But Foucault’s Pendulum—way too quickly dismissed today as a kind of hipster Da Vinci Code—is a novel I’ve read so many times I am embarrassed to admit the number. It’s a book I’ve obsessively traveled with, having read it now in Greece, Berlin, Warsaw, County Donegal, even Beijing. A mere ten days ago, I picked it up again here in New York City, for a variety of reasons, to give it one more spin.

So the news that Umberto Eco died yesterday was both sad and, for me, oddly timed; it’s also news I feel compelled to mention here, for both personal and architectural reasons.

In fact, I was thinking explicitly of Eco when I wrote a piece recently for Cabinet Magazine about rare-book thefts at a French monastery near the border with Germany.

Let’s start with the obvious: the fractal library in The Name of the Rose, a fictional architectural construct that belongs up there with other mythical buildings, from Kafka’s Castle to Daedalus’s Labyrinth or the Tower of Babel. The library, Eco explains, is a fortified architectural complex doubly protected by a weird system of mirrors and winds:

“The library must, of course, have a ventilation system,” William [the book’s non-narrating protagonist] said. “Otherwise the atmosphere would be stifling, especially in the summer. Moreover, those slits provide the right amount of humidity, so the parchments will not dry out. But the cleverness of the founders did not stop there. Placing the slits at certain angles, they made sure that on windy nights the gusts penetrating from those openings would encounter other gusts, and swirl inside the sequence of rooms, producing the sounds we have heard. Which, along with the mirrors and the herbs, increase the fear of the foolhardy who come in here, as we have, without knowing the place well. And we ourselves for a moment thought ghosts were breathing on our faces.”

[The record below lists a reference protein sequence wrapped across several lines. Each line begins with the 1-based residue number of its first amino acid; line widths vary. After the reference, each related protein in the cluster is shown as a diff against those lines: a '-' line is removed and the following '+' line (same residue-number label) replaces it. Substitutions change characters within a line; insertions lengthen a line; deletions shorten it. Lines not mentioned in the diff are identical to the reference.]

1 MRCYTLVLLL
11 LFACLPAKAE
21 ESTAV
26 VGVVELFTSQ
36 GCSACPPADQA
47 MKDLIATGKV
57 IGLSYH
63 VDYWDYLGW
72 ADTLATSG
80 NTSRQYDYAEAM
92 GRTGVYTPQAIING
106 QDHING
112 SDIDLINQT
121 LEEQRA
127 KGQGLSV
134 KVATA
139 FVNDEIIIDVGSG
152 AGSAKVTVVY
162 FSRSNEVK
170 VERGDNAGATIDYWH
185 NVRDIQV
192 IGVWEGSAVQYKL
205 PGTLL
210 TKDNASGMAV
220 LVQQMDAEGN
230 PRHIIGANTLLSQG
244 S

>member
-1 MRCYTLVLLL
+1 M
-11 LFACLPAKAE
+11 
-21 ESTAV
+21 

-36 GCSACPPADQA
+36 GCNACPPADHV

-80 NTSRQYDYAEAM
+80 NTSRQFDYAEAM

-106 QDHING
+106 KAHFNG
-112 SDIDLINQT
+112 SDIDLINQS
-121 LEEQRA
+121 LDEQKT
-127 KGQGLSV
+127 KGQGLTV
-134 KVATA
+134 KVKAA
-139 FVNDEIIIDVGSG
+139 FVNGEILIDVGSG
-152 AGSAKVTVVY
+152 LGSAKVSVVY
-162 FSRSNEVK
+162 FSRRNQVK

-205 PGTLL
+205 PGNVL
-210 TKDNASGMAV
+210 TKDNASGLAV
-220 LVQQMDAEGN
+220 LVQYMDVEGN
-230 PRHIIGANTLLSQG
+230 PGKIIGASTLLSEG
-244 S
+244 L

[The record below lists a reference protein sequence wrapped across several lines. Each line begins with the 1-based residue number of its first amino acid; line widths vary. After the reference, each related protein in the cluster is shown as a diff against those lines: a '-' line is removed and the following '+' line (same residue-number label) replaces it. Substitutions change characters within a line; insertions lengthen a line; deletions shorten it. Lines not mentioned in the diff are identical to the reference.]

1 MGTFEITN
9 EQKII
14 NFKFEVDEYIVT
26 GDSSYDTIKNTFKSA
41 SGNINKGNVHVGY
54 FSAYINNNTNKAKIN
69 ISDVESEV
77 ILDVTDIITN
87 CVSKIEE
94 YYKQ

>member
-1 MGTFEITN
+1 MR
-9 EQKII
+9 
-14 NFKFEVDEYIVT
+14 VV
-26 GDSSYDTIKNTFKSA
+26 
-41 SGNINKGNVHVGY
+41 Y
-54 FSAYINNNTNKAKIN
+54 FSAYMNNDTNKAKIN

What we would now call the building’s HVAC system was deliberately engineered to induce the aeolian illusion of other humans. It was a kind of super-sensory burglar alarm for spooking uninvited guests—spatial hauntings in surroundsound.

libraryrose[Image: The fractal stairs of the breeze-haunted library in The Name of the Rose; courtesy Twentieth-Century Fox/Columbia Pictures].

Or take the building that isn’t really a building in Foucault’s Pendulum.

One of that book’s minor characters mentions a house in Paris that is simultaneously more and less than it appears. Parisians “walk by” this house every day, Eco writes, but “they don’t know the truth. That the house is a fake. It’s a facade, an enclosure with no room, no interior. It is really a chimney, a ventilation flue that serves to release the vapors of the regional Métro. And once you know this you feel you are standing at the mouth of the underworld…”